Wearable Tech World Feature Article
June 25, 2015

Interested in a $16,163 Apple Watch? Check Taiwan

What keeps people from buying an Apple Watch? For some, it's the lack of value associated with it, or the “I wouldn't use it anyway” mentality. For others, it's the price tag involved. But in Taiwan, consumers are about to see the full force of an Apple Watch price tag thanks to the release of the most luxurious breed of Apple Watch out there, a model valued at more than many used cars.

There will be a range of prices on hand for Apple Watches in Taiwan, reports note, thanks to a range of devices available for users to pick from. A simple sports series comes in at the lowest cost, with a price around $323, to a price up to $16,163 for the Apple Watch Edition. That premium edition does include some ritzy features, including a crafted custom rose or yellow 18-karat gold, which Apple's metallurgists note is “twice as hard as standard gold.” A sapphire crystal display and a unique band round out some of the extra benefits involved.

Image via Apple

Reports suggest that Taiwan will be exposed to the full range of options, and out at the Studio A branch at the Taipei 101 Mall, all 54 separate versions will be on display, including the top of the line model. The Apple Watch releases will be separated into three classes, reports note, including the Apple Watch Sport, the Apple Watch, and the Apple Watch Edition.

Taiwan is actually part of the second batch of countries to see the Apple Watch arrive, and joins such locations as Spain and Mexico, as well as Italy and Switzerland in Europe and Singapore and South Korea. This graduated release schedule likely came about so as to give Apple some time to have new units made up while selling through the first burst of countries.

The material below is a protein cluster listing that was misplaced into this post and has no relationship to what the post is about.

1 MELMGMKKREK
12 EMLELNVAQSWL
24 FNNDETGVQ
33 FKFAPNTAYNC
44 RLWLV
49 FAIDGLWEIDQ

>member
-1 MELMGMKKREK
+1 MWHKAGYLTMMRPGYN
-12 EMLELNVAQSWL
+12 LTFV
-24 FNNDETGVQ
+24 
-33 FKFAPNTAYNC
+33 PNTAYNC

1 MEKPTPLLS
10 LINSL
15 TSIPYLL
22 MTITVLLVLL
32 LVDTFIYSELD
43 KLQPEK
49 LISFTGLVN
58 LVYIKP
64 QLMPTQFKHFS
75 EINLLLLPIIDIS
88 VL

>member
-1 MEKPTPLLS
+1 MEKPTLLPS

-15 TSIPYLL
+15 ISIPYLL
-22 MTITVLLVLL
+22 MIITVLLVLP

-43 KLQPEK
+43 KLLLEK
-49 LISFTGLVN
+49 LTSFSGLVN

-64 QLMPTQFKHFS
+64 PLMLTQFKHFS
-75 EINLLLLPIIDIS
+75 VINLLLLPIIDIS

While it might be a stretch for some to ever imagine dropping $16,000 and change on a smartwatch, it's really only out of line in the subjective sense. After all, a smartwatch that's decked out in any quantity of 18 karat gold  has a certain cachet over its cohorts. Most people won't be that interested, of course, but for those who want to really make an Apple Watch into a status symbol, having the highest-end version complete with the gold and crystals will fall right into line. That's the key thing about wearable technology; the actual technology part is just half the equation. The “wearable” part of wearable tech both allows for and ultimately requires that myriad aesthetics be recognized and incorporated into the devices. If the device looks great but does nothing, it won't reach its full market potential. The reverse is true as well; it can do everything but look terrible and it won't be well-received either.

With Apple, though, there are plenty of options, and from the simple to the elaborate, there won't be any wanting for style. Taiwan and a bunch of other countries are about to get a look at that much first hand.

Edited by Dominick Sorrentino

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